Norwich/Cambridge link will put A11 tech corridor on map

The A11 looking towards Norwich from the Elveden bridge.

The A11 looking towards Norwich from the Elveden bridge. - Credit: Eastern Daily Press © 2015

A technology corridor stretching between Norwich and Cambridge could become the UK's newest hotspot for economic growth as an expanding partnership seeks to maximise the region's business potential.

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By drawing on the benefits of Cambridge's growing popularity and standing as a world class academic and research centre, thousands of jobs and hundreds of thousands of square metres of employment space could be opened up along the 64-mile route between the two cities.

The rationale for a tech corridor was first investigated last year, following the dualling of the A11, with an initial focus placed on the Breckland, South Norfolk and Forest Heath areas creating better links with Norwich. But discussions with East Cambridgeshire Council and the Greater Cambridgeshire Greater Peterborough Local Enterprise Partnership has now brought the potential for wider investment on board as they have joined the partnership.

By extending the corridor to Cambridge, and increasing its partners to seven councils and two LEPs, it brings the opportunity to fully exploit its potential as an attractor of investment.

At a meeting at Breckland Council, one of the original partners, yesterday, its cabinet agreed to formalise their membership of the Cambridge Norwich Partnership and to support efforts to secure further funding for the project.


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They also agreed that the council would continue to work to unlock key employment sites, particularly around Thetford, Snetterton and Attleborough.

Philip Cowen, Breckland's

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executive member for growth and commercialisation, said: 'This initiative is trying to put the A11 on the map. Most of us in Norfolk know where the A11 is but no one else in the world has heard of it.

The most significant thing that has happened is accessing the economy in Cambridge, an area of the world which everyone has heard of.

'Norwich has seen significant growth in research parks and we have a huge opportunity for local authorities through this part of the world to work together to deliver first class facilities for national and international businesses to thrive.'

Pablo Dimoglou, executive member for finance, said it was expected that house prices in Cambridge would soon exceed London as it became a more attractive place for people to live and work.

'It makes sense to push them this way,' he said.

The next steps for the project would be to promote the tech corridor as an investable proposition to a wider audience, to establish a website, social media outlets and attend the MIPIM fair, a four-day real estate exhibition, conference and networking event in London this month.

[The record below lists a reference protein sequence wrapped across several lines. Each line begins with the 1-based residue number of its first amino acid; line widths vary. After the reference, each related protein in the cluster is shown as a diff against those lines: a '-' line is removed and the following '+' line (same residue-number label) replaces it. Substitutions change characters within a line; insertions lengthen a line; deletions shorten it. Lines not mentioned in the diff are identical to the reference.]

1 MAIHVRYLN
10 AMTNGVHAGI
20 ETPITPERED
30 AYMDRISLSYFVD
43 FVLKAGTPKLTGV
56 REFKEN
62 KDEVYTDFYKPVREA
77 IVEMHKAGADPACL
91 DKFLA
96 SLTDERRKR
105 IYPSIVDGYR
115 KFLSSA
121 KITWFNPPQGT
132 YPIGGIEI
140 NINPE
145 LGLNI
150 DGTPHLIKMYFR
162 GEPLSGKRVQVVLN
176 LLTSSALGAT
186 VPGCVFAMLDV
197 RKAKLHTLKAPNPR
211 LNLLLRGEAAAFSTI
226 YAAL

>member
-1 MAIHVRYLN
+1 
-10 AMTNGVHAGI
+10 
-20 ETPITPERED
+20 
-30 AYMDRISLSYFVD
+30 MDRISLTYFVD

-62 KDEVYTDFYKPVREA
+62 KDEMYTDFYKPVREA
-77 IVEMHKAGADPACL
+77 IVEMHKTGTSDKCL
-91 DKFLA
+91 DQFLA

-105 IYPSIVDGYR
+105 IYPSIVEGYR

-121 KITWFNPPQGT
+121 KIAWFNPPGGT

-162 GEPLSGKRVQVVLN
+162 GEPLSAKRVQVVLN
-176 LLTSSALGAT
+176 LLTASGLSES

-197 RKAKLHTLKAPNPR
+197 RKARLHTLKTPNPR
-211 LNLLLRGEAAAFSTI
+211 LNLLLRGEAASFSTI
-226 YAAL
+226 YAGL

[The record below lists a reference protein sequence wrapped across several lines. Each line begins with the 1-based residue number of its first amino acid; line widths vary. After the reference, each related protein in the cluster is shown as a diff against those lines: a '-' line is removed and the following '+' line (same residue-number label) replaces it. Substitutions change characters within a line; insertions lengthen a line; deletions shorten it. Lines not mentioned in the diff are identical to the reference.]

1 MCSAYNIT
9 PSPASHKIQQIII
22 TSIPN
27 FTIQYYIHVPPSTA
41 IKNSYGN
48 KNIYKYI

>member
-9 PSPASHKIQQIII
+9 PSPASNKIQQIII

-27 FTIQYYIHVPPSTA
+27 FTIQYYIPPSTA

They will then launch the brand at an event at the Houses of Parliament, a series of roadshows and presentations at tech and investment fairs.

A47 must be next

Now the benefits of the A11 dualling are being realised, more pressure needs to be placed on progressing the dualling of the A47, Breckland councillors agreed.

Philip Cowen, executive member for growth, said they were conscious that the dualling of the east/west trunk road would open up even more opportunities in the region.

'The success of the A11 demonstrates what could happen with the A47,' he said.

Chief executive Anna Graves said the council had started to engage with the business community to look at working around the A47. 'Although the A11 is important, equally to Breckland is the A47,' she said. Councillor Gordon Bambridge said it would bring 'tremendous benefits' to the county.

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John Fuller, leader of South Norfolk Council, said: 'There's no doubt that the universities at either end – the University of East Anglia with life sciences and Cambridge University with what they do – are spinning out all sorts of ideas.

'But Norwich and Cambridge can be expensive places to establish a business, so that's where the link corridor comes in. It means we can get businesses set up at Hethersett and Hethel, rather than in Hanoi.

'We are trying to get together a series of investment opportunities so that we can harness the growth. There's no point doing the hard work in getting people to the universities, developing them and then letting them and their ideas go.

Mid Norfolk MP George Freeman has previously said the idea of an 'innovation corridor' could drive a new cycle of growth in the area.

He said: 'With the dualling of the A11 and A47 secured, I believe we now have a once-in-a-generation chance to make the eastern region the new California, a pioneering hub of cutting-edge technology businesses, driving new jobs, opportunities and skills training across the region.'

What do you think? Email kathryn.cross@archant.co.uk

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